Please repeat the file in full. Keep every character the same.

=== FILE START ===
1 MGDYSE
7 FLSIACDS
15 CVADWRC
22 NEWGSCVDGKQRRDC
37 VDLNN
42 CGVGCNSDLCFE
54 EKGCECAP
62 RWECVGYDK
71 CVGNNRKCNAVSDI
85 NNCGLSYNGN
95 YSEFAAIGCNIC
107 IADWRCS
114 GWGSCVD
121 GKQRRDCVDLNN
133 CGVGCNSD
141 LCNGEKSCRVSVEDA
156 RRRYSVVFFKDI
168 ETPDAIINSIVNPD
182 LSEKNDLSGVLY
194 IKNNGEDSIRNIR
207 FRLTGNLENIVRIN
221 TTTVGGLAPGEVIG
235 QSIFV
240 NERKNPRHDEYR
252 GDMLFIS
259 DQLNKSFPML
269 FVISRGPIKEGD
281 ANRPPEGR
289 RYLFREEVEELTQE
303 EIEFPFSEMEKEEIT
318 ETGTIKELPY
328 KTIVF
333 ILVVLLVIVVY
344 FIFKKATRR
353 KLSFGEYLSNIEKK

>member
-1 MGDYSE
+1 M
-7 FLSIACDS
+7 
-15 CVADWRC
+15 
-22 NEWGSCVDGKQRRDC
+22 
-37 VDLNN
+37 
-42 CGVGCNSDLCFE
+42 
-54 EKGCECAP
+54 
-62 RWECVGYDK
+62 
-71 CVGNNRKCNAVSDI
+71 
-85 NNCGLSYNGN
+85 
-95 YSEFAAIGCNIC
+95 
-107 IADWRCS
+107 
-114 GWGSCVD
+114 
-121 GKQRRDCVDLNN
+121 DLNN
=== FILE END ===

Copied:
1 MGDYSE
7 FLSIACDS
15 CVADWRC
22 NEWGSCVDGKQRRDC
37 VDLNN
42 CGVGCNSDLCFE
54 EKGCECAP
62 RWECVGYDK
71 CVGNNRKCNAVSDI
85 NNCGLSYNGN
95 YSEFAAIGCNIC
107 IADWRCS
114 GWGSCVD
121 GKQRRDCVDLNN
133 CGVGCNSD
141 LCNGEKSCRVSVEDA
156 RRRYSVVFFKDI
168 ETPDAIINSIVNPD
182 LSEKNDLSGVLY
194 IKNNGEDSIRNIR
207 FRLTGNLENIVRIN
221 TTTVGGLAPGEVIG
235 QSIFV
240 NERKNPRHDEYR
252 GDMLFIS
259 DQLNKSFPML
269 FVISRGPIKEGD
281 ANRPPEGR
289 RYLFREEVEELTQE
303 EIEFPFSEMEKEEIT
318 ETGTIKELPY
328 KTIVF
333 ILVVLLVIVVY
344 FIFKKATRR
353 KLSFGEYLSNIEKK

>member
-1 MGDYSE
+1 M
-7 FLSIACDS
+7 
-15 CVADWRC
+15 
-22 NEWGSCVDGKQRRDC
+22 
-37 VDLNN
+37 
-42 CGVGCNSDLCFE
+42 
-54 EKGCECAP
+54 
-62 RWECVGYDK
+62 
-71 CVGNNRKCNAVSDI
+71 
-85 NNCGLSYNGN
+85 
-95 YSEFAAIGCNIC
+95 
-107 IADWRCS
+107 
-114 GWGSCVD
+114 
-121 GKQRRDCVDLNN
+121 DLNN